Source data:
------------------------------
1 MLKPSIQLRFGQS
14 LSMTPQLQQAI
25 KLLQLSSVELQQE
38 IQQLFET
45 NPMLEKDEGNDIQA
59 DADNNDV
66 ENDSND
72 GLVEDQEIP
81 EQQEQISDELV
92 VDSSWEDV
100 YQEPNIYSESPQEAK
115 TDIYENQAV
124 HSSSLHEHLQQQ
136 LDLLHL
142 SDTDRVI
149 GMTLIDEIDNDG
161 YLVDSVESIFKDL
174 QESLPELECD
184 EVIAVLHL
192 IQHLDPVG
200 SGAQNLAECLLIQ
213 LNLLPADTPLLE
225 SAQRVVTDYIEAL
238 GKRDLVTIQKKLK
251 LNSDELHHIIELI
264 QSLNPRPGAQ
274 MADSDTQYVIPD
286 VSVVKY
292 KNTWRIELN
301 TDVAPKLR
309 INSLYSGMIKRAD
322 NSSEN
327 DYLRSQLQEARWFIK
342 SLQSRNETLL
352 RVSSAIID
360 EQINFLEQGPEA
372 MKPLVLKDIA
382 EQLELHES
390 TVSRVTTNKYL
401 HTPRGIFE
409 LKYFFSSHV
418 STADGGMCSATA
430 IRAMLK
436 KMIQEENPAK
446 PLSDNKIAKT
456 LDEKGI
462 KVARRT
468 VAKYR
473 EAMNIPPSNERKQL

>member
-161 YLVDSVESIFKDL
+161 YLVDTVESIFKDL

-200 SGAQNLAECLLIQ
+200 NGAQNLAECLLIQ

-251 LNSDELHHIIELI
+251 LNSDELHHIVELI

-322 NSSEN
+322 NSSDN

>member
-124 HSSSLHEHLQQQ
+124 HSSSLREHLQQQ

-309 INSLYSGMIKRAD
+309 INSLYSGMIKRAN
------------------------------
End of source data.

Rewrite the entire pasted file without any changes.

1 MLKPSIQLRFGQS
14 LSMTPQLQQAI
25 KLLQLSSVELQQE
38 IQQLFET
45 NPMLEKDEGNDIQA
59 DADNNDV
66 ENDSND
72 GLVEDQEIP
81 EQQEQISDELV
92 VDSSWEDV
100 YQEPNIYSESPQEAK
115 TDIYENQAV
124 HSSSLHEHLQQQ
136 LDLLHL
142 SDTDRVI
149 GMTLIDEIDNDG
161 YLVDSVESIFKDL
174 QESLPELECD
184 EVIAVLHL
192 IQHLDPVG
200 SGAQNLAECLLIQ
213 LNLLPADTPLLE
225 SAQRVVTDYIEAL
238 GKRDLVTIQKKLK
251 LNSDELHHIIELI
264 QSLNPRPGAQ
274 MADSDTQYVIPD
286 VSVVKY
292 KNTWRIELN
301 TDVAPKLR
309 INSLYSGMIKRAD
322 NSSEN
327 DYLRSQLQEARWFIK
342 SLQSRNETLL
352 RVSSAIID
360 EQINFLEQGPEA
372 MKPLVLKDIA
382 EQLELHES
390 TVSRVTTNKYL
401 HTPRGIFE
409 LKYFFSSHV
418 STADGGMCSATA
430 IRAMLK
436 KMIQEENPAK
446 PLSDNKIAKT
456 LDEKGI
462 KVARRT
468 VAKYR
473 EAMNIPPSNERKQL

>member
-161 YLVDSVESIFKDL
+161 YLVDTVESIFKDL

-200 SGAQNLAECLLIQ
+200 NGAQNLAECLLIQ

-251 LNSDELHHIIELI
+251 LNSDELHHIVELI

-322 NSSEN
+322 NSSDN

>member
-124 HSSSLHEHLQQQ
+124 HSSSLREHLQQQ

-309 INSLYSGMIKRAD
+309 INSLYSGMIKRAN